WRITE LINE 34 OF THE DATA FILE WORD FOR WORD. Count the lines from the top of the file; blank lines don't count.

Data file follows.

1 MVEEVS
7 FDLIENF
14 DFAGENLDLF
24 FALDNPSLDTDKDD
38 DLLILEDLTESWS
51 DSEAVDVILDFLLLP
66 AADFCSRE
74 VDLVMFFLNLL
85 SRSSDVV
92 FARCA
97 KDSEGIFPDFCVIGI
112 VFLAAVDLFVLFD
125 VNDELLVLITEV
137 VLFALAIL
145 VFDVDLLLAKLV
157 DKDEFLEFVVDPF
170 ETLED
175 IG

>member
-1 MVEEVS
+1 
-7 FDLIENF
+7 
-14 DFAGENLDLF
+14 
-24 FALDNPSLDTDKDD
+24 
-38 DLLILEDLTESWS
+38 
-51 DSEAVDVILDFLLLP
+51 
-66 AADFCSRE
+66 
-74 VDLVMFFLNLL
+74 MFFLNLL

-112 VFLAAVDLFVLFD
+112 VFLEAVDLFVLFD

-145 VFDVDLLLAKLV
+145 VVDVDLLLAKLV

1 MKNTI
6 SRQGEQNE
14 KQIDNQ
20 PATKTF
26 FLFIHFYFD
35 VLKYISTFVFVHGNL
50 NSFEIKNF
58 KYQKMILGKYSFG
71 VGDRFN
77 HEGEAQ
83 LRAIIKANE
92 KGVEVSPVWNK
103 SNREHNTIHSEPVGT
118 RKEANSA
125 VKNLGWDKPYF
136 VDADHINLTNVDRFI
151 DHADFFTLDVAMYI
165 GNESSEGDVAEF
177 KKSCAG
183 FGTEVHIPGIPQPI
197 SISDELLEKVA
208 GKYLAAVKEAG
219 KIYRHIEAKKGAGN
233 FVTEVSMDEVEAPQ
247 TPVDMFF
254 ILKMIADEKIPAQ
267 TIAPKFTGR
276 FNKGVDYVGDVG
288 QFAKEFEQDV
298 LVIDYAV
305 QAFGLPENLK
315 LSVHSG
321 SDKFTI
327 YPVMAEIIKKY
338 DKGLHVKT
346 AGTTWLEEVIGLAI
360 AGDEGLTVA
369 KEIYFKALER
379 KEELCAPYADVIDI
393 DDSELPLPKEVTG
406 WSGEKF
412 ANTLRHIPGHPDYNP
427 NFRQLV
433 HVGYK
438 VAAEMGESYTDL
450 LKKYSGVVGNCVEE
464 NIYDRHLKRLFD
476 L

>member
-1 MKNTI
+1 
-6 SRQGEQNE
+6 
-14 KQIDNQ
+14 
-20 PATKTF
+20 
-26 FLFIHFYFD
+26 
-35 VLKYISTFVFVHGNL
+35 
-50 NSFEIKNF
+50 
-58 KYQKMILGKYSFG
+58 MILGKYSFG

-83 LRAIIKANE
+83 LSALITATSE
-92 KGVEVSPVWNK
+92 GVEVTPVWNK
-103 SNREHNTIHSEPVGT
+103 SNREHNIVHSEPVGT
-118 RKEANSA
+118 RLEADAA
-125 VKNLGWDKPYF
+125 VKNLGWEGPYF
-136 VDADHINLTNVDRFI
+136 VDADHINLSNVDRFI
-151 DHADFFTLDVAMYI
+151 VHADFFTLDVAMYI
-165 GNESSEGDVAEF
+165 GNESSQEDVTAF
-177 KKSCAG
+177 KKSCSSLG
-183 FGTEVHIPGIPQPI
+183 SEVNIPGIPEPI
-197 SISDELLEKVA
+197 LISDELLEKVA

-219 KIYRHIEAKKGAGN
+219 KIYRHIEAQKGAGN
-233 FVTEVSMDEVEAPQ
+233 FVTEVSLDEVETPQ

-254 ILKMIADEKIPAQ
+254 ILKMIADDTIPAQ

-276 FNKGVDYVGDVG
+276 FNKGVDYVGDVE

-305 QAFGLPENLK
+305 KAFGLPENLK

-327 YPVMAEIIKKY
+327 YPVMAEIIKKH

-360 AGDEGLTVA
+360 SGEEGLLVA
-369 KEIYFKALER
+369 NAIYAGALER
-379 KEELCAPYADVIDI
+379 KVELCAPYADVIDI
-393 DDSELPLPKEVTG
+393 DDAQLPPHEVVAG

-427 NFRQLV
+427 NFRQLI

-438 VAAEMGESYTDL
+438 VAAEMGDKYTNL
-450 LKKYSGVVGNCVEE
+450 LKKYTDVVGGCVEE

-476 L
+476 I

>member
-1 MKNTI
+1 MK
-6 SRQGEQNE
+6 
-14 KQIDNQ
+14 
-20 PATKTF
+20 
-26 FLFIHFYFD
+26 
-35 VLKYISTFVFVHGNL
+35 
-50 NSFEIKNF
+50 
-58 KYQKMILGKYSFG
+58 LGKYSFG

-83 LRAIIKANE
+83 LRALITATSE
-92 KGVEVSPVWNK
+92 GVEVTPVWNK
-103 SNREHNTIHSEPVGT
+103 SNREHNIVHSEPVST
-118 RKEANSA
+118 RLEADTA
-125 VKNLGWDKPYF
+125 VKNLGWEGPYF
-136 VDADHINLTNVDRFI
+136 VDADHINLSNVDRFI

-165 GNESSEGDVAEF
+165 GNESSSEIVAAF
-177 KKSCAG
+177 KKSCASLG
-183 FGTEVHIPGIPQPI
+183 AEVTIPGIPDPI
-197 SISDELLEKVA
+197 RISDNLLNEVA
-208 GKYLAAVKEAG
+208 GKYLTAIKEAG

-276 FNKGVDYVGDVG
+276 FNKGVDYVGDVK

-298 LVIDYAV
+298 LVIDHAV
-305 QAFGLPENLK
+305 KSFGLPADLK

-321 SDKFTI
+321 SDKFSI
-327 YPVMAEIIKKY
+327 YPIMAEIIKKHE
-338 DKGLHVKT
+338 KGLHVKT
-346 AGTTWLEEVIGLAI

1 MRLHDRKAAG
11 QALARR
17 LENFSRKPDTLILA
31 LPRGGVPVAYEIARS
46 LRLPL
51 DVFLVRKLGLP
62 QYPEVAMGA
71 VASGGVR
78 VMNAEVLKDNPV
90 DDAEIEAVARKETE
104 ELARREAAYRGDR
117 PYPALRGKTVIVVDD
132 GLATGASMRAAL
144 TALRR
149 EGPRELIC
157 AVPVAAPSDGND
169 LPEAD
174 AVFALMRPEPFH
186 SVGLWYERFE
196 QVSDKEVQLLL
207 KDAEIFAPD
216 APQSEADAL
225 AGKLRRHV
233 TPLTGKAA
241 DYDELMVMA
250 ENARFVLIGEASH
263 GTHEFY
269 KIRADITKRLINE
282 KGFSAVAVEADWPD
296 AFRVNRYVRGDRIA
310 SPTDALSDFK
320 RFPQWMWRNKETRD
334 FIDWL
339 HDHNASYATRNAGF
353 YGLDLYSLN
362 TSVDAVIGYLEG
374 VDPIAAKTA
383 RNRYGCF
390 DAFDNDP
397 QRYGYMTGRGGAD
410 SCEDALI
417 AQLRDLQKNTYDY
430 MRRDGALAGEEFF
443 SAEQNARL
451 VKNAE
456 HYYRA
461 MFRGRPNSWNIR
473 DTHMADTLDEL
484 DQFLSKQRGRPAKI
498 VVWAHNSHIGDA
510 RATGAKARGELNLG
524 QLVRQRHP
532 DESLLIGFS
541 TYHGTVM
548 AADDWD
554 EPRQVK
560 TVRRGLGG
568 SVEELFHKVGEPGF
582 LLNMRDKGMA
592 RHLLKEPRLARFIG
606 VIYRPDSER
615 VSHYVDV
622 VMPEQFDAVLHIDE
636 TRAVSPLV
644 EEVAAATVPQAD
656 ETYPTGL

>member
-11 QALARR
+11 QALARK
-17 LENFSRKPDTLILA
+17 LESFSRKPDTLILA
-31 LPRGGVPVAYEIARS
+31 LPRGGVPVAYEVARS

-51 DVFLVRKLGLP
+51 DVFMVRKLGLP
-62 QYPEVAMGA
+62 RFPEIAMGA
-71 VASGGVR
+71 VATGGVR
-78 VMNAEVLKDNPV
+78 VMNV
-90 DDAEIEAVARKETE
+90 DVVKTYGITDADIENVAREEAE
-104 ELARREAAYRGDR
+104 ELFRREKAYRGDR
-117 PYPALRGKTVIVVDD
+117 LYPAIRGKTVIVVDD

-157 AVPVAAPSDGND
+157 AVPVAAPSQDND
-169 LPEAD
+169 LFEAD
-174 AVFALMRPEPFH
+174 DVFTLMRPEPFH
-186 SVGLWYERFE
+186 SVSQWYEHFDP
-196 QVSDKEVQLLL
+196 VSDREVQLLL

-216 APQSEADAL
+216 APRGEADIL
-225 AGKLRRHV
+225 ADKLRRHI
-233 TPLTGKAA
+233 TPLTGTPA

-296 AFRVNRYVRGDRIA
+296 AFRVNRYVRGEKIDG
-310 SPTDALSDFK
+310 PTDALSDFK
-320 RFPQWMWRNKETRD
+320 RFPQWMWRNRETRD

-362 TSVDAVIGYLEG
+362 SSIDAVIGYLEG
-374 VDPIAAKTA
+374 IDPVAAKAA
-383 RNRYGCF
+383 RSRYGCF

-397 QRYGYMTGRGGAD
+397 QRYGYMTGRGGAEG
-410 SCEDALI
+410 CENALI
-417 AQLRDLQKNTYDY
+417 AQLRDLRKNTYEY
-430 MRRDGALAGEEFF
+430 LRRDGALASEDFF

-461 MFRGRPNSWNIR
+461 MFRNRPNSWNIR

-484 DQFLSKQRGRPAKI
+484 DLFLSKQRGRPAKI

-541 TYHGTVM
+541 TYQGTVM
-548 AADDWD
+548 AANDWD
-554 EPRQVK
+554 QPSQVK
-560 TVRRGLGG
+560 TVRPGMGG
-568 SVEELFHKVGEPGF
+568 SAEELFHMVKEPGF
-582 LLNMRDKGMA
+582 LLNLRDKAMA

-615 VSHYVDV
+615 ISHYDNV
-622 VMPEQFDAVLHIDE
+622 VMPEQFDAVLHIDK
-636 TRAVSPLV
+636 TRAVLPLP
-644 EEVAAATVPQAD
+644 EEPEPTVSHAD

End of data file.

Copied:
-74 VDLVMFFLNLL